Tony did flirt with him a lot, but Tony flirted with everyone. He probably wasn’t even aware that he was doing it. The fact that he’d expected Steve to take notice somehow seemed monstrously unfair, especially since it would have spared Steve an unknown number of weeks of unrequited love if he had noticed.
“If I were to assume you wanted a relationship with everyone and everything you’ve flirted with this week only, I’d have to share you with Jan, Ororo, Bruce, Pepper, the waitress at the Indian place, that new police officer, the coffee maker and your armor.”
He paused, scooted back a bit to give Tony some space as he felt hesitation welling up in his chest. “If you are interested in a relationship, that is.”
It was Tony’s turn to snort, this time in disbelief, and Steve stopped moving as he braced himself for the answer to his question.
“Steve, I spend entire afternoons at museums and art galleries with you. I have dinner with you at least two times a week. I flirt and we go on dates and it didn’t occur to you to think that I was interested?”
“We’ve been dating?” Steve blurted out, not sure if he should feel excited or frustrated about missing something that big. Tony smiled like it was the better alternative to start banging his head against the wall.
“The first thing I did when you came out was to ask you out. But you didn’t pick up on any on my cues, and you’ve known I’m bi for a long time, so—“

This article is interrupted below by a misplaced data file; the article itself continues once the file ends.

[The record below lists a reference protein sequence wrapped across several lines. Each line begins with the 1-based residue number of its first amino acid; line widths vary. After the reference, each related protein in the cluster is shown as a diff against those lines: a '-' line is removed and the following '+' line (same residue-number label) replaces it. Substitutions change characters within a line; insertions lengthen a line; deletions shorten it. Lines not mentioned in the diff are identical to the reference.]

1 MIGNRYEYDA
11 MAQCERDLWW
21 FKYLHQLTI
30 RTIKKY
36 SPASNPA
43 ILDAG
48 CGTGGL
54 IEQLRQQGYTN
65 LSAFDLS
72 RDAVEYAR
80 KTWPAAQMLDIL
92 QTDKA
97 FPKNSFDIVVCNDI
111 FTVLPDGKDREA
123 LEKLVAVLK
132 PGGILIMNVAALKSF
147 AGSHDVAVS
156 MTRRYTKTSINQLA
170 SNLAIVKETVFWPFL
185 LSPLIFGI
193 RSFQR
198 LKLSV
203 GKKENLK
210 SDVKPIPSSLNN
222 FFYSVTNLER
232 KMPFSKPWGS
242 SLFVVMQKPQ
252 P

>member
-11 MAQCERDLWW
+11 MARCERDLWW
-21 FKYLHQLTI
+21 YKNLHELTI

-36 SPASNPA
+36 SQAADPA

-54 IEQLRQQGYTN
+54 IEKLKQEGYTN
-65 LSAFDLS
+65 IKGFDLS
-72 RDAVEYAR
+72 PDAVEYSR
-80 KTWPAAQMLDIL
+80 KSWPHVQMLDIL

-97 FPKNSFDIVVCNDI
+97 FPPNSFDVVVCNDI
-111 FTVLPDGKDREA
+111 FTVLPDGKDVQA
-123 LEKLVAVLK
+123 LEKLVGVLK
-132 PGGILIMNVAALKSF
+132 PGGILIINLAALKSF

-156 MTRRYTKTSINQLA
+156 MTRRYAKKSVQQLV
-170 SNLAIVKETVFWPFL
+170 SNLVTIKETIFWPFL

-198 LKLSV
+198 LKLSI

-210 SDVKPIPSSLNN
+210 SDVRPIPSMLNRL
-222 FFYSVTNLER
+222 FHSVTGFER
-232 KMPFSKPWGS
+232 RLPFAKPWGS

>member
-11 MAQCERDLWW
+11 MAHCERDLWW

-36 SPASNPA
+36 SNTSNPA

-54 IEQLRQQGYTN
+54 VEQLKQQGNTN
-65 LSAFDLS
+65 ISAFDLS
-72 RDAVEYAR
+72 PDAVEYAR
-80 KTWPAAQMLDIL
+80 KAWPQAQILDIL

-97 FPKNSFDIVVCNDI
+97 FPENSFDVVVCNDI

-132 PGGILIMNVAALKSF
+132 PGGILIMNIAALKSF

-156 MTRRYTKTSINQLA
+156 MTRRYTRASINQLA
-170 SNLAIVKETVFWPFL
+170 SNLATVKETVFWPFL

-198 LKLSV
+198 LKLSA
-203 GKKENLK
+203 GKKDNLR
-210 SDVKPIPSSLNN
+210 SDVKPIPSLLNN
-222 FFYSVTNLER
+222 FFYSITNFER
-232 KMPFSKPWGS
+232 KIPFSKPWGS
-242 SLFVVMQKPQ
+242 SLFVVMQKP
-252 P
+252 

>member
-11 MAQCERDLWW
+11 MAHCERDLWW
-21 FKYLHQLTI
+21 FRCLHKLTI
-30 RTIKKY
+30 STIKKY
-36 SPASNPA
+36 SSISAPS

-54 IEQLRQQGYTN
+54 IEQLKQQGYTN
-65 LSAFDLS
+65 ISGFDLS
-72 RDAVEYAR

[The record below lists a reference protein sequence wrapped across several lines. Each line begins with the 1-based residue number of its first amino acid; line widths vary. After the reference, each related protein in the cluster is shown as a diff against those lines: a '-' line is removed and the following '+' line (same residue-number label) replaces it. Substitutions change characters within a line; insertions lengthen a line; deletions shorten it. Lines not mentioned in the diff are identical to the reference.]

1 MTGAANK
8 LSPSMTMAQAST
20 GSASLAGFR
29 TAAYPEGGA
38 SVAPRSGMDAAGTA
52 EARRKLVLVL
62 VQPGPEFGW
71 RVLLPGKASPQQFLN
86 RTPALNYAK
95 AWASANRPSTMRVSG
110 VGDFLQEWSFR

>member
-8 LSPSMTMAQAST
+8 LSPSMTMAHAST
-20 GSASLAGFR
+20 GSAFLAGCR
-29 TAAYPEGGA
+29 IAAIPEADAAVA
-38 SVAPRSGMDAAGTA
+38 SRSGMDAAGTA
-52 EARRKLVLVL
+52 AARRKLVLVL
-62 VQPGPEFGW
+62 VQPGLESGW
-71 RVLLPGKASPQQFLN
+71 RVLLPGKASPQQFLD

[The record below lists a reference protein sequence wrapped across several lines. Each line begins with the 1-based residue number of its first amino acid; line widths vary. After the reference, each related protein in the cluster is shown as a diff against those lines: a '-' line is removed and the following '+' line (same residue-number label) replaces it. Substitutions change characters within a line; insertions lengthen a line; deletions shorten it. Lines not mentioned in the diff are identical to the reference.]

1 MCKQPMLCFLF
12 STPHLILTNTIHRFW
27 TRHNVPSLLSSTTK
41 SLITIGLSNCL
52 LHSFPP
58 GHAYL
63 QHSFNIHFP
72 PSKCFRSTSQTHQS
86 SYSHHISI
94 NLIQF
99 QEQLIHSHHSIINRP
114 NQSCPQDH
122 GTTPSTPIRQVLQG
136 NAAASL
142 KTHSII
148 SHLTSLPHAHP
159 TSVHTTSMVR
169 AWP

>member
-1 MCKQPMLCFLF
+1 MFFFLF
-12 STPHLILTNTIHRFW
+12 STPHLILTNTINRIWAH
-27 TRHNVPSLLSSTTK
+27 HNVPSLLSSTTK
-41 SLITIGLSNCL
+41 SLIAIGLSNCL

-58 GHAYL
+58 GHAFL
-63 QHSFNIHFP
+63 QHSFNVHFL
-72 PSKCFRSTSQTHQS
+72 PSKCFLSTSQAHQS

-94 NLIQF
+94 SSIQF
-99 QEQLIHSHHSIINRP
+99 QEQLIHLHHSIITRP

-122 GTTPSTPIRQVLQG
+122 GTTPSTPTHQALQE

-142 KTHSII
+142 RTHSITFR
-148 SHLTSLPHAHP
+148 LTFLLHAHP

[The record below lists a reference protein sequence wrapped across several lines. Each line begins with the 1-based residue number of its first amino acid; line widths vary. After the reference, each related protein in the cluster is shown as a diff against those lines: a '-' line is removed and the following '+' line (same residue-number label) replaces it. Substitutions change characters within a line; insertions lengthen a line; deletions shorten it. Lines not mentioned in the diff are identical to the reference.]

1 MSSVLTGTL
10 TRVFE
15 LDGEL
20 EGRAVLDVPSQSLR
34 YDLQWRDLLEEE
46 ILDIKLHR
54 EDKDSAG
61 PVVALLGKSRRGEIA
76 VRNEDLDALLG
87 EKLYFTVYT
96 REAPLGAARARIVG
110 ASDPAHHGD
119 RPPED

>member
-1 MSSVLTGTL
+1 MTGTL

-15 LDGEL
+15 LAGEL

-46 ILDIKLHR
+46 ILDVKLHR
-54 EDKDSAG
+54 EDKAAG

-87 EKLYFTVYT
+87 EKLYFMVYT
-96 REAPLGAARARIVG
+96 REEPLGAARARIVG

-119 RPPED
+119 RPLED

“You told me not to trust those magazines!”
“Well, in this case, they were right. So I thought you weren’t interested.”
“But we’ve been doing all those things, the meeting up and eating out, for almost as long as we’ve known each other,” he protested weakly. The idea that Tony had been hoping, mentally dancing around him the way Steve had with Tony while Steve was completely oblivious to his advances made his stomach twist.
“Yeah, well, basically I’ve been coming onto you for a long time, but I didn’t actually think there was a possibility that you’d reciprocate.”
Tony didn’t meet his eyes as Steve let that revelation sink in.
“And then you sneaked into my room and lay down on my bed. Naked.”
“Not my proudest moment, that,” Tony admitted as he squinted to inspect something very fascinating he’d found in the ceiling, “If posing suggestively for naked pictures for an entire hour didn’t do it for you I told myself I’d back off.”
So apparently Tony hadn’t noticed the way Steve had kept shifting and crossing his legs at first.
“It, um, did. I thought you just wanted to help.”
“By ambushing you naked in your bed? Steve, who does that?” Tony asked incredulously. “The only thing that could’ve made it more obvious would’ve been greeting you with a rose between my teeth! Which I did consider, by the way, but that would’ve been too desperate even for me. “
He couldn’t help it; Steve laughed, loud and clear, and he got the feeling Tony would have been looking incredibly offended if Steve hadn’t taken his hand and entwined their fingers. As it was, he just looked like he’d completely lost control of his life and found it rather liberating.